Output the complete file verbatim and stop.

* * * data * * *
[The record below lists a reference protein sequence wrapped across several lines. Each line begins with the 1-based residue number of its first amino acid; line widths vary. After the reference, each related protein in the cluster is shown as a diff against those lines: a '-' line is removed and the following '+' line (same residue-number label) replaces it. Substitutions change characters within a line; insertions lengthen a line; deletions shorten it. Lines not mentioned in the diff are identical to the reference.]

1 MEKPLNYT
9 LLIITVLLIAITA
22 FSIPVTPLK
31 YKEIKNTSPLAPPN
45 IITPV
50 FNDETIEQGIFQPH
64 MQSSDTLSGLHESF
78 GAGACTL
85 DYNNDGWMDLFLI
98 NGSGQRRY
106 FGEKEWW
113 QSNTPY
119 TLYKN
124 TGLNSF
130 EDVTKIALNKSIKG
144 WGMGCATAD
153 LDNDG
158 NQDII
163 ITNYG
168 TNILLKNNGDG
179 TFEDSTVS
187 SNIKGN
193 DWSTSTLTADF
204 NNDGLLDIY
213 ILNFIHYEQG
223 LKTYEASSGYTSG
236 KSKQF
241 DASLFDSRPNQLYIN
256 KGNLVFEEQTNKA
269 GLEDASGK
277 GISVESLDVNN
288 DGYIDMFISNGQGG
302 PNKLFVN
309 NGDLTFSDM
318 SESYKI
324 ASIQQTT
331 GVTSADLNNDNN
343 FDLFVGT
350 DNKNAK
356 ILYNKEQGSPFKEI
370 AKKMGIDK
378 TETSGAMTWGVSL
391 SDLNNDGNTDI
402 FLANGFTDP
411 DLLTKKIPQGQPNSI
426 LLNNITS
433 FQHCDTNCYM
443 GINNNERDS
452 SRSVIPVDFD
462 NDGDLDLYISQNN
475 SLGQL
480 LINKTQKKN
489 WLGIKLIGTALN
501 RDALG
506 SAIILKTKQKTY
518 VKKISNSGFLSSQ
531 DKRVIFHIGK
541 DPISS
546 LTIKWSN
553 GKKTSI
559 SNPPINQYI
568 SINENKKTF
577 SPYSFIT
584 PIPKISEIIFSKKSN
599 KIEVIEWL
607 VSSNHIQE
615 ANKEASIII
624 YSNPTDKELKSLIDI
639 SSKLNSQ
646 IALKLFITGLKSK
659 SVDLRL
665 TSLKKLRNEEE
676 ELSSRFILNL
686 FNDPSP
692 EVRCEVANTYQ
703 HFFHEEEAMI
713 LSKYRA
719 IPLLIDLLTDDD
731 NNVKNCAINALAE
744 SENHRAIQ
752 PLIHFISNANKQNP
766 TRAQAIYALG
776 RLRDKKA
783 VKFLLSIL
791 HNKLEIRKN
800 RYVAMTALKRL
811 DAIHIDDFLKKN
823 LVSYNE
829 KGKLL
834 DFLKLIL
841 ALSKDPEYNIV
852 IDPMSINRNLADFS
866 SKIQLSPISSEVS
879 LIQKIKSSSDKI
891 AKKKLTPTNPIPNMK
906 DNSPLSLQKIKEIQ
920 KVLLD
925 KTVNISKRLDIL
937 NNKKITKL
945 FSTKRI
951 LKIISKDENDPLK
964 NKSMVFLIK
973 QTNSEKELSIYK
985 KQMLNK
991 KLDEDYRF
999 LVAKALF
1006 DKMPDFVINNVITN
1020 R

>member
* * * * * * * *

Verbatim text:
[The record below lists a reference protein sequence wrapped across several lines. Each line begins with the 1-based residue number of its first amino acid; line widths vary. After the reference, each related protein in the cluster is shown as a diff against those lines: a '-' line is removed and the following '+' line (same residue-number label) replaces it. Substitutions change characters within a line; insertions lengthen a line; deletions shorten it. Lines not mentioned in the diff are identical to the reference.]

1 MEKPLNYT
9 LLIITVLLIAITA
22 FSIPVTPLK
31 YKEIKNTSPLAPPN
45 IITPV
50 FNDETIEQGIFQPH
64 MQSSDTLSGLHESF
78 GAGACTL
85 DYNNDGWMDLFLI
98 NGSGQRRY
106 FGEKEWW
113 QSNTPY
119 TLYKN
124 TGLNSF
130 EDVTKIALNKSIKG
144 WGMGCATAD
153 LDNDG
158 NQDII
163 ITNYG
168 TNILLKNNGDG
179 TFEDSTVS
187 SNIKGN
193 DWSTSTLTADF
204 NNDGLLDIY
213 ILNFIHYEQG
223 LKTYEASSGYTSG
236 KSKQF
241 DASLFDSRPNQLYIN
256 KGNLVFEEQTNKA
269 GLEDASGK
277 GISVESLDVNN
288 DGYIDMFISNGQGG
302 PNKLFVN
309 NGDLTFSDM
318 SESYKI
324 ASIQQTT
331 GVTSADLNNDNN
343 FDLFVGT
350 DNKNAK
356 ILYNKEQGSPFKEI
370 AKKMGIDK
378 TETSGAMTWGVSL
391 SDLNNDGNTDI
402 FLANGFTDP
411 DLLTKKIPQGQPNSI
426 LLNNITS
433 FQHCDTNCYM
443 GINNNERDS
452 SRSVIPVDFD
462 NDGDLDLYISQNN
475 SLGQL
480 LINKTQKKN
489 WLGIKLIGTALN
501 RDALG
506 SAIILKTKQKTY
518 VKKISNSGFLSSQ
531 DKRVIFHIGK
541 DPISS
546 LTIKWSN
553 GKKTSI
559 SNPPINQYI
568 SINENKKTF
577 SPYSFIT
584 PIPKISEIIFSKKSN
599 KIEVIEWL
607 VSSNHIQE
615 ANKEASIII
624 YSNPTDKELKSLIDI
639 SSKLNSQ
646 IALKLFITGLKSK
659 SVDLRL
665 TSLKKLRNEEE
676 ELSSRFILNL
686 FNDPSP
692 EVRCEVANTYQ
703 HFFHEEEAMI
713 LSKYRA
719 IPLLIDLLTDDD
731 NNVKNCAINALAE
744 SENHRAIQ
752 PLIHFISNANKQNP
766 TRAQAIYALG
776 RLRDKKA
783 VKFLLSIL
791 HNKLEIRKN
800 RYVAMTALKRL
811 DAIHIDDFLKKN
823 LVSYNE
829 KGKLL
834 DFLKLIL
841 ALSKDPEYNIV
852 IDPMSINRNLADFS
866 SKIQLSPISSEVS
879 LIQKIKSSSDKI
891 AKKKLTPTNPIPNMK
906 DNSPLSLQKIKEIQ
920 KVLLD
925 KTVNISKRLDIL
937 NNKKITKL
945 FSTKRI
951 LKIISKDENDPLK
964 NKSMVFLIK
973 QTNSEKELSIYK
985 KQMLNK
991 KLDEDYRF
999 LVAKALF
1006 DKMPDFVINNVITN
1020 R

>member